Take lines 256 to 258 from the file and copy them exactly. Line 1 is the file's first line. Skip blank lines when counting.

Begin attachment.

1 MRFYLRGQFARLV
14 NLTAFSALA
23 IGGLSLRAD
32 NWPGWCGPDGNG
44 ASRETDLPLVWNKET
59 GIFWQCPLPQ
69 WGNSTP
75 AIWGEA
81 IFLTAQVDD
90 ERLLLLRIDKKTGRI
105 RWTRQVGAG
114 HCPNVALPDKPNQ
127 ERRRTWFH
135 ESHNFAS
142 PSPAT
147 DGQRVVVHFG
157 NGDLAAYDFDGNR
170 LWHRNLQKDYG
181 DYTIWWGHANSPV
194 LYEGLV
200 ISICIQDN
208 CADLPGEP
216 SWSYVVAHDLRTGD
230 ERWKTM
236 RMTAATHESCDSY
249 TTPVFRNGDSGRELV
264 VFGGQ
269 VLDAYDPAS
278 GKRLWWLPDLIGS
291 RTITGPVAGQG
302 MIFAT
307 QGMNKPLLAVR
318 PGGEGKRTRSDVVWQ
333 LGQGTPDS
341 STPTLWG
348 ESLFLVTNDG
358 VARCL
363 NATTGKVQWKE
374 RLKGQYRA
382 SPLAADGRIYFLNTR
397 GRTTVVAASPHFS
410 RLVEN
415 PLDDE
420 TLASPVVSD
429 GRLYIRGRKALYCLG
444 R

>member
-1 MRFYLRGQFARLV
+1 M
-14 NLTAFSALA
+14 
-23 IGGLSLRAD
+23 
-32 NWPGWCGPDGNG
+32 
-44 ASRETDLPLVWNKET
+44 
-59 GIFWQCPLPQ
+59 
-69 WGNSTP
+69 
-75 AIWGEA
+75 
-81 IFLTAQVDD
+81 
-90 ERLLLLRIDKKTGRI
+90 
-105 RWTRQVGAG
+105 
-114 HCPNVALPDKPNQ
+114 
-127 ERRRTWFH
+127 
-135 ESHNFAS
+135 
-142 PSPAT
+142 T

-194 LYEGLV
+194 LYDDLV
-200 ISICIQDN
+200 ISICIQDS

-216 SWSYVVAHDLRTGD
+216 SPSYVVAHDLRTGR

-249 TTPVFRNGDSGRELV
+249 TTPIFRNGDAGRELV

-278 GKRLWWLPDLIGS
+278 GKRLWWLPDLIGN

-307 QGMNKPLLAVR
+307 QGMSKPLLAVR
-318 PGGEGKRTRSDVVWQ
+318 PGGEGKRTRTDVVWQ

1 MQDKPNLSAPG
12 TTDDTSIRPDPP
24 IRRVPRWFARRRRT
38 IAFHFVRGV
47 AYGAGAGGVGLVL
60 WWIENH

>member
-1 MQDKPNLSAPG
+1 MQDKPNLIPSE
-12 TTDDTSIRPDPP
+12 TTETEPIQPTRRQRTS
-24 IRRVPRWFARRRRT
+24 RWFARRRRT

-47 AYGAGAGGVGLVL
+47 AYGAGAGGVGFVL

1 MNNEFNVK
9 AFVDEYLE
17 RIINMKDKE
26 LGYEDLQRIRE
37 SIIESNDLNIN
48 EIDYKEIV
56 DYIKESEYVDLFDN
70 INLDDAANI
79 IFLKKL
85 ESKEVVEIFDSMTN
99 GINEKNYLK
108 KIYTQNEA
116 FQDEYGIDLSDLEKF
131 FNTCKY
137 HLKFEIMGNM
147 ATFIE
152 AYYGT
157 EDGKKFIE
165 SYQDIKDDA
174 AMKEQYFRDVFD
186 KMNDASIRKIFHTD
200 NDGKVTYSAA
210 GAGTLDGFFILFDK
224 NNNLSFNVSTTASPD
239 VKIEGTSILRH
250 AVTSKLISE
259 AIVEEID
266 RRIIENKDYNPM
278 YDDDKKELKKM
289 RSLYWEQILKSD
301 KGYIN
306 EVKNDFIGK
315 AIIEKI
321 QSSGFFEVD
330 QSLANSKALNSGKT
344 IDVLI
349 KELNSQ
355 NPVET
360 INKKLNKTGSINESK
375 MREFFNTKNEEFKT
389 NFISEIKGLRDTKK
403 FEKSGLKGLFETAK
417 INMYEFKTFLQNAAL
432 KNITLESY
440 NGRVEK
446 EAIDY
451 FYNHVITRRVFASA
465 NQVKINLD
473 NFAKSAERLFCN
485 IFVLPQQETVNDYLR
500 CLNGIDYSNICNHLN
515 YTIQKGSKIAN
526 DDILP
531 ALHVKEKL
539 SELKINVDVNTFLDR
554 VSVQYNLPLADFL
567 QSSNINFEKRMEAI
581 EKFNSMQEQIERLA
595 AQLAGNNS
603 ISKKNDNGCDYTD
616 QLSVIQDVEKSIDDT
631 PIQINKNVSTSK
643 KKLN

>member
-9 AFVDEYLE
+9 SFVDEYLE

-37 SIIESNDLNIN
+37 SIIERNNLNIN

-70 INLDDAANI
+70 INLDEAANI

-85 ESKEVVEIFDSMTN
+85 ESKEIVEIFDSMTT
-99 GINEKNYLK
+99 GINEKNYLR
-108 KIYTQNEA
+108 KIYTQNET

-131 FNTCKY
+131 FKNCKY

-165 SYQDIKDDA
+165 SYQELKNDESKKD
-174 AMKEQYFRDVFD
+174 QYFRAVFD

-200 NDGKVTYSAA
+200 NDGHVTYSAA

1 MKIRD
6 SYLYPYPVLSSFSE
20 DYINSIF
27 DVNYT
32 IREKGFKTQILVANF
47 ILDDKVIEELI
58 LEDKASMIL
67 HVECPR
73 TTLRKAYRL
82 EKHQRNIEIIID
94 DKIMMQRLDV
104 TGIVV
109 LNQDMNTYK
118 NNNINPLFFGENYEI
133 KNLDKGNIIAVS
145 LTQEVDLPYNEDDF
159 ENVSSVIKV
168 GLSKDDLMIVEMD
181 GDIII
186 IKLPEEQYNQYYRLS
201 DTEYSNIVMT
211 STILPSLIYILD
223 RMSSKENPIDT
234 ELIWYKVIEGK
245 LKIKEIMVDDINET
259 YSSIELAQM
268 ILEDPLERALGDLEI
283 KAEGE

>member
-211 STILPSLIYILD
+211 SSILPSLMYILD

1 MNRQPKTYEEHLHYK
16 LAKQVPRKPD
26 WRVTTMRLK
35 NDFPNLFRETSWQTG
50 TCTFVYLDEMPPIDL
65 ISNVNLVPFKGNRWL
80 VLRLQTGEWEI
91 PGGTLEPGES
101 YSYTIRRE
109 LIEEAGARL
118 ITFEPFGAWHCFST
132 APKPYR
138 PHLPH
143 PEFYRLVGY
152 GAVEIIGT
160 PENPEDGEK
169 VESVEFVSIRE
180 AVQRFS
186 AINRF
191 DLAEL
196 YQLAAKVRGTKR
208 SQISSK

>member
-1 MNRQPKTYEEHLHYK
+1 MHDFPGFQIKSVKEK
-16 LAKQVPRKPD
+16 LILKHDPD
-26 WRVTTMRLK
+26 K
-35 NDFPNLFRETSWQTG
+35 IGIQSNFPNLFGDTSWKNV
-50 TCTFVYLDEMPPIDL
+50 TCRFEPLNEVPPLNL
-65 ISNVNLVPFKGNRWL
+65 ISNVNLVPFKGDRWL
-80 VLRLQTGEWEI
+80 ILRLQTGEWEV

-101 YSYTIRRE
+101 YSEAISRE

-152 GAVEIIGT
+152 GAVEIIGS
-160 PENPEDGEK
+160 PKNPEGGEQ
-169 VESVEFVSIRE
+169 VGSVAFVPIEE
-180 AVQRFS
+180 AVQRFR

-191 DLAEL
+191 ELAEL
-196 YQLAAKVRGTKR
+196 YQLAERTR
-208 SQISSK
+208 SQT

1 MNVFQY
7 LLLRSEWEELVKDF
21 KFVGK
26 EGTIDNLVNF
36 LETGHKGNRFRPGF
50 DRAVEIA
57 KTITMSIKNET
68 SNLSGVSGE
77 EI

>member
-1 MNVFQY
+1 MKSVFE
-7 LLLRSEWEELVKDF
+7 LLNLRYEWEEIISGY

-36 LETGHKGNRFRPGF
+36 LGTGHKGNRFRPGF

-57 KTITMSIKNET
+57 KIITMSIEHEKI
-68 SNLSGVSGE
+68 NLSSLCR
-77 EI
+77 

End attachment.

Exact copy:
+65 ISNVNLVPFKGDRWL
-80 VLRLQTGEWEI
+80 ILRLQTGEWEV